The patient became a plaintiff when the attorney she retained filed a dental malpractice action on her behalf: the suit alleged an improperly performed extraction during which the inferior alveolar nerve was not protected, improper use of a bite block, and the failure to obtain informed consent. These issues of malpractice were claimed to have caused permanent injury to the right inferior alveolar nerve (IAN) and damage to the left TMJ complex. (As is noted above, the informed consent claim dropped out of the case.)
As we commonly see in cases claiming paresthesia due to extractions, the method of extraction is of paramount importance because a properly performed extraction which led to nerve injury is normally not an adequate foundation for a successful dental malpractice case. A less common claim was raised here, that being that it was improper to place a bite block during the extraction, so as to cause a joint injury.
In the state where this suit was brought, there is broad discovery permitted by the courts, meaning that attorneys for both the plaintiff and the defendant dentist are allowed to delve into any issue(s) that might at least reasonably lead to relevant evidence. What this practically results in are the (1) depositions of the plaintiff and defendant, as well as of key non-expert witnesses who can likely shed light on important issues of the case; (2) a physical examination of the plaintiff by a doctor of defense counsel’s choosing, which is limited to the damages claims; and (3) access to a generally wide array of the plaintiff’s dental and medical records, so long as defense counsel can demonstrate to the court that the records sought are not merely for a fishing expedition, but rather for an exploration of what the plaintiff might have reported—or not reported—to her seemingly unrelated medical providers.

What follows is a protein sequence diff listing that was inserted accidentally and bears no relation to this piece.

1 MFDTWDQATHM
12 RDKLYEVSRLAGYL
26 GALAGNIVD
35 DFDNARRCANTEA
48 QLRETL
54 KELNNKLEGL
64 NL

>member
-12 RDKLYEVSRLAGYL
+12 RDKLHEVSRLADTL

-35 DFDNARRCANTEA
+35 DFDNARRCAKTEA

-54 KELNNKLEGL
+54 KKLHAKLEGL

Here, the plaintiff’s deposition was not overly helpful in areas beyond the usual inquiry into the plaintiff’s background and her version of the treatment timeline, including interactions with the defendant and others.
However, we had an oral surgeon who was familiar with issues relating to the TMJ and to nerve injuries examine the plaintiff. When challenged with various stimuli to the areas innervated by the IAN, she claimed that she could not feel the right side, but she could feel the left side; of course, this is subjective, so patient truthfulness is an important component of this type of examination (which is why we sometimes forego such examinations in claimed nerve injury cases, based upon how we view the plaintiff’s veracity). Regarding the claim of left-sided TMJ pain, she told our examining oral surgeon, and acted as such when asked to perform opening and lateral movements, that she could only open vertically to 25 mm when asked how wide she could open, but when the oral surgeon asked her (off-the-cuff, so to speak) to open so that he could view the back of the extraction site with a mouth mirror, she opened 45 mm without even a hint of discomfort. More importantly, regarding the left-sided TMJ pain, she claimed to be unable to move laterally, at all, to the left, but freely moved toward the right without any restriction. The written report of this examination was shared with counsel for the plaintiff, as is required.